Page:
Will Moy, director, said: “A prime minister’s words matter. As Boris Johnson knows from his time as foreign secretary, words can be twisted by hostile dictatorships, and misunderstandings can ruin lives. With just one hundred days until Britain leaves the EU and the House of Commons split, the need for reliable information from our politicians is higher than ever.
“As the UK's independent factchecking charity, we have factchecked Mr. Johnson through the past decade, both as an MP and as mayor of London. As prime minister we want to see Mr. Johnson commit to the highest standards of accuracy and honesty. We will be holding him to the same principles we’ve held all four prime ministers we’ve factchecked to: get your facts straight, back up what you say with evidence, and correct your mistakes.”
Groundwork UK: 'Must honour recent commitments'
Graham Duxbury, national CEO of Groundwork, said: “One of the positives about the leadership contest has been the degree to which a hard deadline has focused minds in government. In the past few weeks we’ve seen commitments to develop a Youth Charter, the publication of a ‘communities framework’ and a range of promises on climate change and environmental protection. Taken together they represent a positive programme for government and we hope all of these commitments will be honoured by the new prime minister and his team.”
Youth Sport Trust: 'Encouraged that the new prime minister is committed to PE'
Ali Oliver, chief executive of Youth Sport Trust, said: “We would like to congratulate the new prime minister. His recent acknowledgment of the importance of giving everyone the opportunity to engage in sport could not be more timely.
“The wellbeing of young people is in decline and only 18 per cent are active for the recommended 60 minutes every day. This will have profound consequences for this and future generations.
“There is a need for a long-term, joined-up plan to tackle this national crisis and it is encouraging that the new prime minister has committed to this being a key pillar of his programme for government.
“The Youth Sport Trust and a community of organisations passionate about the life-changing importance of physical education and school sport look forward to working with the government led by Boris Johnson to build on the School Sport and Activity Action Plan and support its successful implementation.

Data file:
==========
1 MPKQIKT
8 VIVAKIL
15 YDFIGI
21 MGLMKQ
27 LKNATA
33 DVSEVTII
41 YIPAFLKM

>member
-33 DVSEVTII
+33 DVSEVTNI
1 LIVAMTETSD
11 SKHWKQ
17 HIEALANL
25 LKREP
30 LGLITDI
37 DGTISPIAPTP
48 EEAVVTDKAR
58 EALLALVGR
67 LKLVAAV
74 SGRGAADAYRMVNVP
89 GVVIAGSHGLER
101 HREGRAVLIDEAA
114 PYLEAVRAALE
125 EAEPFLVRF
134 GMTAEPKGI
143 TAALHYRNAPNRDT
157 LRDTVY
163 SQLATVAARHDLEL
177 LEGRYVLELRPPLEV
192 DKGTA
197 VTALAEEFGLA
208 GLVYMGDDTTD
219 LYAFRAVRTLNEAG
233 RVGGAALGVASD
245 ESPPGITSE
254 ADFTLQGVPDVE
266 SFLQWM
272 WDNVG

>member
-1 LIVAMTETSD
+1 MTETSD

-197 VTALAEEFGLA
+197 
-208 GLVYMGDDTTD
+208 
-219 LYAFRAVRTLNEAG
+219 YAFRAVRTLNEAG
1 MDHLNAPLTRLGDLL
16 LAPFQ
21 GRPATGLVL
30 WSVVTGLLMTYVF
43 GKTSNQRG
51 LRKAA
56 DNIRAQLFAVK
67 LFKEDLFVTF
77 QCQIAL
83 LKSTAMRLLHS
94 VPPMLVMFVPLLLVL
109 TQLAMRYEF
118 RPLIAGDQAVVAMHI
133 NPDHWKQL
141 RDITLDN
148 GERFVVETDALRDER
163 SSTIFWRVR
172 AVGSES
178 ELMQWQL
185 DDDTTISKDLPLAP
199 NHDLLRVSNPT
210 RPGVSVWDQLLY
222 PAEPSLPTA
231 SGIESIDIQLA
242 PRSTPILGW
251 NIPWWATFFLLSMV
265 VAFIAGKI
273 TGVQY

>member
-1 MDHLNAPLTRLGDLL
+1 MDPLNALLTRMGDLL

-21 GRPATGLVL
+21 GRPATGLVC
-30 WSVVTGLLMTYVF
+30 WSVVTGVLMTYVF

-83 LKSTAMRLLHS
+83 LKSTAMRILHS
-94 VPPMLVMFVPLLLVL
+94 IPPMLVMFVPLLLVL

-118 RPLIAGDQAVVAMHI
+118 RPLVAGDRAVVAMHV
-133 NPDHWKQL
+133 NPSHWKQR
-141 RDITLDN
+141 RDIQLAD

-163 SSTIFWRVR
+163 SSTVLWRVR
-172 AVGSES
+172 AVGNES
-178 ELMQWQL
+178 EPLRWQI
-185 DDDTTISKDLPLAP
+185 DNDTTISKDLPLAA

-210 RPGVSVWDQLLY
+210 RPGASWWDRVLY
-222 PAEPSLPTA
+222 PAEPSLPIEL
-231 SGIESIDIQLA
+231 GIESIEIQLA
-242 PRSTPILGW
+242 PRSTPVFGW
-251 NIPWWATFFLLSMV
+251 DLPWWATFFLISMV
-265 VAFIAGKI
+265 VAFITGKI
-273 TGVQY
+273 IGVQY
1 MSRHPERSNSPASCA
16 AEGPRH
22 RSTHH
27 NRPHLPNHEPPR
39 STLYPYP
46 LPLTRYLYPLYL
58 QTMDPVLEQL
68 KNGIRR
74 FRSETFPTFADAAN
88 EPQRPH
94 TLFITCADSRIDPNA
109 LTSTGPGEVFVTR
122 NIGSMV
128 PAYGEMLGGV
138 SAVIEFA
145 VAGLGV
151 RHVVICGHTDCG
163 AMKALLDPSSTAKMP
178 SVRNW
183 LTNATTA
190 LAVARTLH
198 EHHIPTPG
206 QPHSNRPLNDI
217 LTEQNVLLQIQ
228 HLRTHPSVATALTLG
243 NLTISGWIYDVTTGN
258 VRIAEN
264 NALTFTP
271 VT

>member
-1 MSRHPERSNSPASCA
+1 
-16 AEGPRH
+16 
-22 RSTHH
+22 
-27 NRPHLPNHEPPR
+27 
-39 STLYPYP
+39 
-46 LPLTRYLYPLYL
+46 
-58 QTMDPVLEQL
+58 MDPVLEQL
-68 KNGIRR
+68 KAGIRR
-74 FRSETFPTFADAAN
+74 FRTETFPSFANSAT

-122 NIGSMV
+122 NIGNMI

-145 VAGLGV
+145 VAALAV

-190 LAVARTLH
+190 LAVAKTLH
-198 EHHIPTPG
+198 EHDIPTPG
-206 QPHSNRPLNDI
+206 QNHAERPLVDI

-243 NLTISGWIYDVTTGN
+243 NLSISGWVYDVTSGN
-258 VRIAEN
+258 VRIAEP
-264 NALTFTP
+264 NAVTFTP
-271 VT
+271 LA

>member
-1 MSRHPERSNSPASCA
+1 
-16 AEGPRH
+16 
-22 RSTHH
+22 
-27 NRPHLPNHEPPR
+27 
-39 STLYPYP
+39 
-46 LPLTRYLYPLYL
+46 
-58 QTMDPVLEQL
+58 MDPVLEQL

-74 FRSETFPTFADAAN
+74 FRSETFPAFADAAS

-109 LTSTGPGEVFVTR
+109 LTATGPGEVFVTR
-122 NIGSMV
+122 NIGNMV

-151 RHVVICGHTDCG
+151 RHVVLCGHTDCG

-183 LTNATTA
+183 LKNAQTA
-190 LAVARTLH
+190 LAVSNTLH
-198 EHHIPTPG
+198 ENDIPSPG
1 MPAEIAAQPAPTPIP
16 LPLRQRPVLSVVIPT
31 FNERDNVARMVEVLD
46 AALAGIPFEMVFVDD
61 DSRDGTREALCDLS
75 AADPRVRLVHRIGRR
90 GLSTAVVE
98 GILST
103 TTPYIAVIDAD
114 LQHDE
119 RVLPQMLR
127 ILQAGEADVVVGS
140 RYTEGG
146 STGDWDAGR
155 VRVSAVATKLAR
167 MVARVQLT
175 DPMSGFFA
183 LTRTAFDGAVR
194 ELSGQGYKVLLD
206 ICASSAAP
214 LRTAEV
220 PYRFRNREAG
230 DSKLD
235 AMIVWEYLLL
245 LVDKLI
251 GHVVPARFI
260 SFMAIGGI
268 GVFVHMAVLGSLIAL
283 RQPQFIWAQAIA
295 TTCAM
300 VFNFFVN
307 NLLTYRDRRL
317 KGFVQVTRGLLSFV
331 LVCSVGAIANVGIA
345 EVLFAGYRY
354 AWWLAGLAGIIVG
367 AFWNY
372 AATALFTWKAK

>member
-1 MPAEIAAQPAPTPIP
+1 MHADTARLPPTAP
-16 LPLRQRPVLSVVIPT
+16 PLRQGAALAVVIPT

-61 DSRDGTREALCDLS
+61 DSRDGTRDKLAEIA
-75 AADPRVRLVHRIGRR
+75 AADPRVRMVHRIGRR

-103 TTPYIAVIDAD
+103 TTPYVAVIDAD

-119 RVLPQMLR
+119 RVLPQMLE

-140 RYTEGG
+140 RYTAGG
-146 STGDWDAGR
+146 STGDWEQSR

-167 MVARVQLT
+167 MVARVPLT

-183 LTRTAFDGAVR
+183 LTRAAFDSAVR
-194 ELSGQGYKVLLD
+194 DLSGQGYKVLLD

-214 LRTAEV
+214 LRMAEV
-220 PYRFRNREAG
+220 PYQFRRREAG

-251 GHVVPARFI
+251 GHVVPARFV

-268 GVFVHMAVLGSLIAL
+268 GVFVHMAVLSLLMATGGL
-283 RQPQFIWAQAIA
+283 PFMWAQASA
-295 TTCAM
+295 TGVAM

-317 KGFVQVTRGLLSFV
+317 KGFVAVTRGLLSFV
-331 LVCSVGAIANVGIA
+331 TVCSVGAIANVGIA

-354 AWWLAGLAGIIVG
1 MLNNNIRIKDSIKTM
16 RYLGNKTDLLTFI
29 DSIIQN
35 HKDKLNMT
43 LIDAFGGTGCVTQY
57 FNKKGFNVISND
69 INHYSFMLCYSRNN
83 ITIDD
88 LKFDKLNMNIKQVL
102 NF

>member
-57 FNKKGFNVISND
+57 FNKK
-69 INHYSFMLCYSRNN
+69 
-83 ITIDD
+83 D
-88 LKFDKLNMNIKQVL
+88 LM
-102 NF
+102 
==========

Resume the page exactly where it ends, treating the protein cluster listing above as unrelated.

“We owe it to future generations to keep sport and PE high on the agenda for change and a priority in our schools and communities for future wellbeing.”
Leonard Cheshire: 'Ensuring disabled people are not left behind is urgent'
Neil Heslop, chief executive of Leonard Cheshire, said: “Our new prime minister has an overflowing in tray of urgent matters. None more so than a long-term cross-party financial settlement to address the national scandal of social care provision. Ensuring disabled people are not being left behind in progress is an urgent priority for all of us in the UK, and Boris’s new optimistic “Can do” spirit can have no more important test.”
Marie Stopes International: We have a 'to-do' list
In an open letter the reproductive health charity Marie Stopes urged the new prime minister to reform abortion law.
Richard Bentley, managing director, wrote: "It is to the UK’s shame that in 2019, abortion still sits within criminal law and carries with it a criminal sanction, if the woman procuring the abortion does not meet the 1967 Abortion Act criteria."
Tearfund: Three things Boris must address
Meanwhile international aid charity, Tearfund urged Johnson to prioritise climate change, waste, and do more to put local people in control of how aid is delivered.
Over on Twitter charity workers said they were apprehensive about what a Johnson administration could mean.
How about 'for many of us, the last few years will feel a walk in the park compared to what Johnson/Bannon will do to society, especially if you support LGBT or BAME issues.'— Russell Benson (@russellbenson) July 23, 2019
When Johnson was elected Mayor of London I was at his first partnership meeting. I wrote about it for @NewStartMag - You know when you've been BoJo'd. He relies on people running ahead clearing the way and people behind cleaning the mess.— Elizabeth Balgobin (@balgobinthinks) July 23, 2019
Bilgin Yuksel, trustee, said: "At a point in time where society is becoming increasingly divided, we now have a PM who is proud to use terms like ‘defeating his enemies’. Sadly, this continuation of winner takes all politics shows no promise of bridging the gaps that exist in society and unifying our communities."
We'll update this article with further reaction so please tell us what you think about the new prime minister.